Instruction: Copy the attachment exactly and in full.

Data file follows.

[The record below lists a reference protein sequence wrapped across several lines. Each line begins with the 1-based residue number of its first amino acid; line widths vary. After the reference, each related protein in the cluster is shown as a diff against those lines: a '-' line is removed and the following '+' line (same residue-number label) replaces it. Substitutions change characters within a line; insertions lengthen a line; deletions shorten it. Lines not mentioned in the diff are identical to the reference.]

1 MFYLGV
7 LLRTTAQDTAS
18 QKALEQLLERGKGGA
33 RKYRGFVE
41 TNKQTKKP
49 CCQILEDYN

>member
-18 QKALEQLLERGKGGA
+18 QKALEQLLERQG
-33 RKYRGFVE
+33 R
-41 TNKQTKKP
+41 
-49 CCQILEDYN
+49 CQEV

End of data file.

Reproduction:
[The record below lists a reference protein sequence wrapped across several lines. Each line begins with the 1-based residue number of its first amino acid; line widths vary. After the reference, each related protein in the cluster is shown as a diff against those lines: a '-' line is removed and the following '+' line (same residue-number label) replaces it. Substitutions change characters within a line; insertions lengthen a line; deletions shorten it. Lines not mentioned in the diff are identical to the reference.]

1 MFYLGV
7 LLRTTAQDTAS
18 QKALEQLLERGKGGA
33 RKYRGFVE
41 TNKQTKKP
49 CCQILEDYN

>member
-18 QKALEQLLERGKGGA
+18 QKALEQLLERQG
-33 RKYRGFVE
+33 R
-41 TNKQTKKP
+41 
-49 CCQILEDYN
+49 CQEV